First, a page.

He gets some good competition from the titular character, however. Foxx gives a wonderful, evolving demonstration of a man who did not question his lot in life until he was treated like he deserved something better. The best thing about his performance is the buildup. There are moments early on, where he takes advantage of situations obviously in his favor. Conversations between he and his liberator, Shultz (Waltz) are more than just a way to pass time. He is collecting knowledge that he has been deprived of for his whole life. He is grateful, but not beholden. Shultz is an equal, a contemporary, and just from a place that knows different things. These things that he knows aren’t an indication of anything other than different life experience. This respect is exemplified in the way that they bid each other adieu.
Waltz’ performance starts out with a couple of delightful shots in the dark. As a bounty hunter posing as a dentist, he is exceptionally on top of every situation. As beautifully drawn as he is for a large part of the film, it is clear that Tarantino does not know what to do with the character after the afore-mentioned dining room scene. The scenes written for him after this point lose the punch and intelligence invested into the character throughout the rest of the film and take away from the overall effectiveness of the performance.
As Calvin Candie, Leonardo DiCaprio slowly develops an evil character who at first seems to be a buffoon, but in the end is revealed to be much more. An actor who continually pushes his abilities to the limit, DiCaprio has finally found the dimension of evil, and he puts every ounce of his soul into it. He could easily be considered for an Oscar as well, but not before Jackson.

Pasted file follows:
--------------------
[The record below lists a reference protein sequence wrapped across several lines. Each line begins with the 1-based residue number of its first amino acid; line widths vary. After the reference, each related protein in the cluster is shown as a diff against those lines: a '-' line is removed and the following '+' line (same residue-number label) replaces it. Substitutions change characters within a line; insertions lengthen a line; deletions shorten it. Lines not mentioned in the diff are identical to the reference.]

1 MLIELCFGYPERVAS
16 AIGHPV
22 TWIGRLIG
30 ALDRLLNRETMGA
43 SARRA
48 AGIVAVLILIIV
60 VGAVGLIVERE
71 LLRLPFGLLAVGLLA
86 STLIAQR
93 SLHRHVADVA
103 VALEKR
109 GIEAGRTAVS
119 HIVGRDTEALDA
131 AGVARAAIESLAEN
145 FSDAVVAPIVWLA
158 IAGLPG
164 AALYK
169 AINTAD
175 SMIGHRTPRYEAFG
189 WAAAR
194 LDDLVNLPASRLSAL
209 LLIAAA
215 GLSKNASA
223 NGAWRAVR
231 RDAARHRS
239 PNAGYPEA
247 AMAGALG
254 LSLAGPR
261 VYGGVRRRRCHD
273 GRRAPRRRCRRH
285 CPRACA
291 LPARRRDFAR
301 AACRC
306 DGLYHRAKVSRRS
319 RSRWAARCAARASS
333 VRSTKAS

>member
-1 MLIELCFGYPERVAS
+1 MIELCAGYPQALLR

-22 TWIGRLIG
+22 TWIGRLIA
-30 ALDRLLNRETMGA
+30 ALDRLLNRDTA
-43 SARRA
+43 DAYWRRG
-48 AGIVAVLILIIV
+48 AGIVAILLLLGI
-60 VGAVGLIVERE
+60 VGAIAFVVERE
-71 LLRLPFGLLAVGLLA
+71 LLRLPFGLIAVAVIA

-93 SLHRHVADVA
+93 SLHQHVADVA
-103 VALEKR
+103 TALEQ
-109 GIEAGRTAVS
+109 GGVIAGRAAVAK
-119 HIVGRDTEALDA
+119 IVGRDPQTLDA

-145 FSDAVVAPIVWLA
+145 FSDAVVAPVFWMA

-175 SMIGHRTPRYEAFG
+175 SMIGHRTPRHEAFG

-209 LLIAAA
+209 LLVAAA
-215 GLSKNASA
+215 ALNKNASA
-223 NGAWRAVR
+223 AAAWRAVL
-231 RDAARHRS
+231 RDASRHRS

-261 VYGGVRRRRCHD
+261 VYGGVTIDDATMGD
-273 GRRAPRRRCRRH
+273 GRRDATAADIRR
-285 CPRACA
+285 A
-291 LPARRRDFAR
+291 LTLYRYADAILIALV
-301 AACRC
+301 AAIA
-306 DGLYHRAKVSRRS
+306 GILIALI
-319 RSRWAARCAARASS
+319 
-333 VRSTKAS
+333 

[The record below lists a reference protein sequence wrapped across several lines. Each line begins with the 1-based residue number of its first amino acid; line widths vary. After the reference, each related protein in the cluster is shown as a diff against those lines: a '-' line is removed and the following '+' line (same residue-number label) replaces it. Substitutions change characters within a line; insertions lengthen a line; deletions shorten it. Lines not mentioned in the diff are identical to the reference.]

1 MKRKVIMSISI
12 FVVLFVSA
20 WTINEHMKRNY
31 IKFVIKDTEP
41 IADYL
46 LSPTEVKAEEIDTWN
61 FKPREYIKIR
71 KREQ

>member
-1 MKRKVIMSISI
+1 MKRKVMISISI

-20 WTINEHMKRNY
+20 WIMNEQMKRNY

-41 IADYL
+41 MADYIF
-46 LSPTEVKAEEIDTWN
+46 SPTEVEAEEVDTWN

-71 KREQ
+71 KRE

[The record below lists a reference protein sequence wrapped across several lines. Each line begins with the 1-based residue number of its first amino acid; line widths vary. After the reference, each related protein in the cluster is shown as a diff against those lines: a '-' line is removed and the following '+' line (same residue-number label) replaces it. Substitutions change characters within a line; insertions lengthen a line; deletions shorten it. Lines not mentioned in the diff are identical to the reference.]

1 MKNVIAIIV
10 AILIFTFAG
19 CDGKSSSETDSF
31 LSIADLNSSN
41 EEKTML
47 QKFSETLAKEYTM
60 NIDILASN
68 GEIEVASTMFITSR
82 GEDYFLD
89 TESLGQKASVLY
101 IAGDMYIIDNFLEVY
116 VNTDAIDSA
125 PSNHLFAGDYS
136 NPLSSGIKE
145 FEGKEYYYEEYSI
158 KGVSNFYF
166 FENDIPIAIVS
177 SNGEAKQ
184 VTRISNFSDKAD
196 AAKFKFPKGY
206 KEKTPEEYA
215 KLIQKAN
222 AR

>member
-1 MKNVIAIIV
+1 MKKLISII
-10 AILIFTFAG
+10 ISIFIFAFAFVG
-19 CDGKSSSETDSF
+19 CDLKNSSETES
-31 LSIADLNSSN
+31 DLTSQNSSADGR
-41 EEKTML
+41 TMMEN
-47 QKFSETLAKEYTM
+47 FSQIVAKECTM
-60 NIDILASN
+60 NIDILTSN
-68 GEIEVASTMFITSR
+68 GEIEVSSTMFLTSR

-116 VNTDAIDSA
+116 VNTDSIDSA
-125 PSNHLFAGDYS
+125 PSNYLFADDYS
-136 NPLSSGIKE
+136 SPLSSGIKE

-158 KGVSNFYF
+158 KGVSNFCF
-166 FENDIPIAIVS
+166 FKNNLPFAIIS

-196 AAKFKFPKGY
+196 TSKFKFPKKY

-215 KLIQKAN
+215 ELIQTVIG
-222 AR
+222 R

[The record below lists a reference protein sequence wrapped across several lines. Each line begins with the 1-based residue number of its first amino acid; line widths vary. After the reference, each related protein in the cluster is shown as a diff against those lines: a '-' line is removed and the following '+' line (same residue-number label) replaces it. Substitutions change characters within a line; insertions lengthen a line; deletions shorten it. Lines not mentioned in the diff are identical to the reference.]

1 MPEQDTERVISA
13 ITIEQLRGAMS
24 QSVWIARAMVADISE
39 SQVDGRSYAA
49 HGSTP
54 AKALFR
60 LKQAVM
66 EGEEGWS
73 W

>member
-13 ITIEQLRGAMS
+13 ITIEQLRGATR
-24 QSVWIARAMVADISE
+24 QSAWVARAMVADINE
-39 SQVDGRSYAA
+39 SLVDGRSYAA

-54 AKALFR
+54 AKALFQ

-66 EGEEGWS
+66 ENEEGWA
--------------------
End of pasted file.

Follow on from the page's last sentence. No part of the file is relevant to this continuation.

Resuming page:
The least effective character in the story is Broomhilda, who, as the object of the quest, is reduced to nothing more than someone who is under a constant trauma. We are told of her brave exploits, but all we ever see is her cowering and screaming in fear and implied agony. Part of this is due to the selection of Washington, who seems to have a limited range. One wonders what Angela Basset could have done with the role, or even, perhaps, Paula Patton. Washington inspires nothing in the way of sympathy or exalted joy.
The film running time is excessive, perhaps a winter too long in exposition. So many are the scenes with dumb white people suffering for their racist indignation, the movie almost seems more a comedy than anything else. It flows smoothly up until the moment you think it’s over, and then it runs another 40 minutes. There are several good Sam Jackson scenes after this point, so one can’t complain too much.
The music for the film is a mixed bag. Interesting, too, given this is a place of strength for Tarantino. Hearing those cheesy country songs from the low-budget films of the ’60’s and ’70’s is one thing, but hearing a rap song while people make a long trek in the sun is less than another. There was a cool point with another rap song during a gun fight…still a little weird, but better. It’s just that it feels like he should have experimented just a little more and worried less about selling the soundtrack to the Hip Hop crowd.
The movie made a lot of noise during a cold winter. It will make even more money. Calling the film significant to our culture is a stretch. Tarantino has our attention. One thinks he never will figure out completely what to do with it. For every character like Stephen, there are two more like Don Johnson and Jonah Hill’s Klan before the Klan. The result is fun, but not as essential as the subject might call for. If Jackson doesn’t win, isn’t it because the Academy doesn’t like comedies, generally?
(**** out of *****)